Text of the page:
Baader Planetarium have a slogan in their company: “Finding the way”. This slogan got created by the company founder Claus Baader in 1966, when the Baader Planetarium-Orrery was presented to the world and they have always tried to find ways for our technical solutions – and for their domes – to stand the test of time.
Today Baader Planetarium have a similar situation when it comes to their new imaging filters. They have worked hard for two years and the “feeling” here is just like way back then:
WE FOUND THE WAY
… to finally and cost-effectively tackle the problem of filters producing annoying halos when put in close proximity of correcting lenses in conjunction with latest current generation CMOS-chips.
Baader Planetarium are now proud to introduce their four new filter families:
- 6.5 nm Narrowband Filters, CMOS-optimized – for f/10 to f/3.5
- 6.5 nm f/2 Highspeed Filters, CMOS-optimized – for f/3.4 to f/1.8
- 3.5 / 4 nm Ultra-Narrowband Filters, CMOS-optimized – for f/10 to f/3.5
- 3.5 / 4 nm f/2 Ultra-Highspeed Filters, CMOS-optimized – for f/3.4 to f/1.8
In total there are 84 new filters that are designated as CMOS-optimized, with the same high quality and engineering you expect from the Baader family of products.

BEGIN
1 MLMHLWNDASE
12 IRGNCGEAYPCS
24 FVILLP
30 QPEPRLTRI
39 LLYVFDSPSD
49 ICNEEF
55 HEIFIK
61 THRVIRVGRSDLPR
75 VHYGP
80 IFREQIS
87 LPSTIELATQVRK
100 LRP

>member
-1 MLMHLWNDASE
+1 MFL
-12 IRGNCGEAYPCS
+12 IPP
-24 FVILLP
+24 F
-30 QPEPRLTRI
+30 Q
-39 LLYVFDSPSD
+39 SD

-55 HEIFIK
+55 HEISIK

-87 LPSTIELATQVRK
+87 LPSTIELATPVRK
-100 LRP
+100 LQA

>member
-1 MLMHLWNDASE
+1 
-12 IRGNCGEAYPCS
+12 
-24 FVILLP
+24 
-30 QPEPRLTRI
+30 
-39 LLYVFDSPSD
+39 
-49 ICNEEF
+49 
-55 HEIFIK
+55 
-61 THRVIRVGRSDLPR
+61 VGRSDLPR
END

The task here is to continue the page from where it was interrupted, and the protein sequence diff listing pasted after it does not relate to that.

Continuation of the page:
This “halo” problem had almost got them “over the edge”. For more than a decade, during the reign of CCD-cameras, our Baader Narrowband-filters had served somewhat as an industry-standard in astro-filter technology. And “all of a sudden”, with always newer and revolutionary CMOS-chips hitting the market, people started to complain about halos, whenever a coma-corrector, field-flattener or reducer-corrector are placed in close vincinity to one of our filters. Baader studied the problem far and wide and for some time took some soothing from the fact that amateur forums around the world had similar reports for their much higher priced competitors. However, some solution to this issue just had to be found – but without the filter prices skyrocketing as was the case everywhere. As a consequence Baader looked into the latest advanced coating technologies and how to use it in ways to address this most severe problem, since nowadays almost any telescope are often used with such auxillary-optics closely in front of the chip-plane.